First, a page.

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German Church needs urgent reform

A German group working for Church reform has written to the German Catholic Bishops Conference, asking for "an honest disclosure of the state of the Church in Germany".

Co Presidents of the German branch of the international We are Church movement, Sigrid Grabmeier, Karl Graml and Christian Weisner wrote an open letter to the German Bishops late last month, which was translated for Online Catholics by Jim Taverne, of Australian Reforming Catholics (ARC).

The writers say that the Church in Germany suffers from "widespread feelings of hopelessness", as evidenced by the large numbers of Catholics who have left the Church because of a lack of structural reform and exclusion from decision making.

The letter also criticizes the practice of importing priests and seminarians from developing countries as a means of addressing the priest shortage. In Germany as in Australia, the importation of foreign priests can lead to problems in communication and theological emphasis. The German Catholics believe that instead of importing foreign priests, the Church ought to utilize the laity:

"Due to the fast growing shortage of priests, the pastoral role is in a state of enormous upheaval for which the Church in Germany is not prepared... Instead of showing trust in the competence of the ordinary Catholics and giving them more responsibility, time and time again priest-centred concepts of pastoral roles are introduced, which disguise the imminent collapse of the pastoral care and the parish structures and prove to be a cul-de-sac. The stopgap in this serious difficulty by foreign priests is no solution!"

We are Church go on to ask the German Bishops to consider specific actions for the recovery of German Catholicism:

* to strengthen the so-called laity in their involvement in the passing on of the faith and to take the shortage of priests as a chance for a new awareness of co- and self-responsibility in the parish.

* to see the yearning of women as the sign of their identification with the Church. Especially the visions of women for a renewed priestly ministry offers opportunities for a pastorship directed to the future.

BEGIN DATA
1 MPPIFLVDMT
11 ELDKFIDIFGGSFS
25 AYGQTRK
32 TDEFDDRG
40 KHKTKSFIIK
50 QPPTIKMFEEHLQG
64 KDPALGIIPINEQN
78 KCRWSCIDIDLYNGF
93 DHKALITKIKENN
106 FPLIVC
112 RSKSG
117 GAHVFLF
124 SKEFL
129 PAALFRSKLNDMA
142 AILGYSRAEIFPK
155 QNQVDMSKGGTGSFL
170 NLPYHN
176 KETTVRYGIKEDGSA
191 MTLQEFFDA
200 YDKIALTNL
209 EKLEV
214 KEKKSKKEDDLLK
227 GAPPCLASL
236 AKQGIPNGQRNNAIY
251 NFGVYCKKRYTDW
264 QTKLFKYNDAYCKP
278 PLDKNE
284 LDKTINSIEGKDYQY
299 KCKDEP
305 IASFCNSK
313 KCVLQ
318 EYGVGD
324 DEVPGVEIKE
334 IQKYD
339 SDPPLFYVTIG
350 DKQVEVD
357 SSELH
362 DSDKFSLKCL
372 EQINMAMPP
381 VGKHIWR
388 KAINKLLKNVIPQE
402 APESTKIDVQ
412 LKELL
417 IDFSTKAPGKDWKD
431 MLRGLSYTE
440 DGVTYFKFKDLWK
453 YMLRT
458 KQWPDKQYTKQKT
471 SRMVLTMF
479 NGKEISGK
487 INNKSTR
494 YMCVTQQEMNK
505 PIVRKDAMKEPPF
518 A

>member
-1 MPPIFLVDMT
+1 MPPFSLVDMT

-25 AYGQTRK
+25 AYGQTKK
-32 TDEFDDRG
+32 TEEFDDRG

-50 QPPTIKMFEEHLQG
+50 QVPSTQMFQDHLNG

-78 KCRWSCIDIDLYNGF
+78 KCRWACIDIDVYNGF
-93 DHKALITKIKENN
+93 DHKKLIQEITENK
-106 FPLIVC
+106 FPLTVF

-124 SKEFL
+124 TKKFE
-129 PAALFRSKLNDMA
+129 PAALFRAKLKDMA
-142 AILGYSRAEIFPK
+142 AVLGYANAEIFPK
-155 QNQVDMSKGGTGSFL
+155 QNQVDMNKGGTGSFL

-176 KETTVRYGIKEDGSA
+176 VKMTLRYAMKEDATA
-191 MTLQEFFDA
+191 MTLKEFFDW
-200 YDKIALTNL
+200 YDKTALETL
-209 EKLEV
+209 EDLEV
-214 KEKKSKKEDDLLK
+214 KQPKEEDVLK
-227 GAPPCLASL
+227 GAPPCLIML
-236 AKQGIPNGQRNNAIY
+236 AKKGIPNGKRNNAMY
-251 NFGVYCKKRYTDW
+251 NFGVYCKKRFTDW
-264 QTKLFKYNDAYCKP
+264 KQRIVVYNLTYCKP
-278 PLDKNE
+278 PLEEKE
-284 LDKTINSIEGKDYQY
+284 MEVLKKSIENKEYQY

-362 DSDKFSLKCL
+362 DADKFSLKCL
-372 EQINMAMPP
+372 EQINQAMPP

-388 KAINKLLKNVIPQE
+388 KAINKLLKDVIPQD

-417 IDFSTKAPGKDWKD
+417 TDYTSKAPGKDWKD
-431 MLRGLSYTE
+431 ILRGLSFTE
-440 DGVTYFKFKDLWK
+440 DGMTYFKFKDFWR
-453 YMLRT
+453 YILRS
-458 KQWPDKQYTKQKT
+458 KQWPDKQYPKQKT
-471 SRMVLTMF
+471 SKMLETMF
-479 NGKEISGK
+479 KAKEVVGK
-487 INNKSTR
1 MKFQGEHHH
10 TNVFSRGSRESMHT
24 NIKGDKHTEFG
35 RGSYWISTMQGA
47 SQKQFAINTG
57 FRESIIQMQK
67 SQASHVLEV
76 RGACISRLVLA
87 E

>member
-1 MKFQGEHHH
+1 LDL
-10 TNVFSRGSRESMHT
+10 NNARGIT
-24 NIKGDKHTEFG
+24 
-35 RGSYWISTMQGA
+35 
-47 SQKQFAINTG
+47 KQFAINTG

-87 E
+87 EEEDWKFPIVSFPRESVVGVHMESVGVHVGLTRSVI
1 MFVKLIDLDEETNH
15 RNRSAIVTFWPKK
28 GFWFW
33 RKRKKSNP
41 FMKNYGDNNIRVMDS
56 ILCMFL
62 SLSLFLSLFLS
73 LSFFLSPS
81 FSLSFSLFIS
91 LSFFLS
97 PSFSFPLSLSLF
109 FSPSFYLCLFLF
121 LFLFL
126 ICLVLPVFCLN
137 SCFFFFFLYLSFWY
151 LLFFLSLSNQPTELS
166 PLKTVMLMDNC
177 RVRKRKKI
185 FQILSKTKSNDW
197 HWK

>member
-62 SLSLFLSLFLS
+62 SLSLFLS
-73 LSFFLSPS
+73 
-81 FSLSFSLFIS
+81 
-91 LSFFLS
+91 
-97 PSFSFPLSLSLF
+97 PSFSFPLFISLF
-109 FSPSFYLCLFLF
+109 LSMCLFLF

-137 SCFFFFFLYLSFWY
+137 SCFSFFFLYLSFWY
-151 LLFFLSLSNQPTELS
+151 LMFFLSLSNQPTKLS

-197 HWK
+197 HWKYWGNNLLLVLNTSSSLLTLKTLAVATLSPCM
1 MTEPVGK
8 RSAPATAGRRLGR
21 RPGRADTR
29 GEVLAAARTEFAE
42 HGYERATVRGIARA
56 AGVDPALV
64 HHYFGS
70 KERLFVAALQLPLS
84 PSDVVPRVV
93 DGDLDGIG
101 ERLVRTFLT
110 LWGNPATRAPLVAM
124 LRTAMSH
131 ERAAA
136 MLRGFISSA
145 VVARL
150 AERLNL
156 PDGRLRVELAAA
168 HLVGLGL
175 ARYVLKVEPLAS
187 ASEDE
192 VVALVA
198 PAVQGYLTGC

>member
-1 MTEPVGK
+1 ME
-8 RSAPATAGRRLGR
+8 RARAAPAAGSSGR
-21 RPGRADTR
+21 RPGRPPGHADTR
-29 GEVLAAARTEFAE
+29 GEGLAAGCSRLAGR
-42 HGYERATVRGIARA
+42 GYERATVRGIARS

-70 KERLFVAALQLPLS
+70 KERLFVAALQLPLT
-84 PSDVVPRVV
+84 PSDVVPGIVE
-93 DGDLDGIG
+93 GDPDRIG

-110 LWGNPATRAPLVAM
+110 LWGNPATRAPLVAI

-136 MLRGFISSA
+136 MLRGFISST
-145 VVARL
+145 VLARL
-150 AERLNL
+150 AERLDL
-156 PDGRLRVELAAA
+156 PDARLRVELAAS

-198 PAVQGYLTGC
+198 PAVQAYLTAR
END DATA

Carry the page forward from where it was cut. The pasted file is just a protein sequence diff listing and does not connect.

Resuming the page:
* to grant the youth - also with the preparation for the Catholic World Youth Day 2005 - free space for formation possibilities and self-responsibility, because only that will be successful in bringing about the feeling of being at home in the Church .

* to acknowledge the commitment of critical Catholics as a clear sign of their love for the Church and an alternative to actual or internal exile.

* to seize the special responsibility for the Ecumene in our country, where the Reformation originated, and to publish a declaration on the convergence of beliefs as a step on the way to unity.

The We are Church movement has a presence in some 40 countries. It began in Austria in 1995 and spread quickly to Germany, Belgium, Brazil, Bolivia, Canada, Catalunya, Chile, Colombia, Costa Rica, France, Great Britain, Holland, India, Ireland, New Zealand, Portugal, South Africa, Spain, Switzerland, the USA, and Venezuela. The movement sought a more democratic and inclusive Church, optional celibacy, a more positive attitude to human sexuality and a renewed theological emphasis on Gospel joy. Their current Manifesto was established in 1997.

We are Church in Germany concluded their plea to their Bishops by asking that the laity and the episcopate work together, using the words of the Apostle in 1 Corinthians: "We have no wish to lord it over your faith, but to work with you for your joy".

"The Aggiornamento of the Church is to acknowledge the "spirit of the time" and to preach credibly and convincingly the liberating message of Jesus. This can only happen in communio between the Church leaders and the people, which - since the Second Vatican Council became the unrenounceable life principle of the Church," the We are Church letter concludes.

See also:

  • German Bishops Conference
  • We are Church
  • The Manifesto











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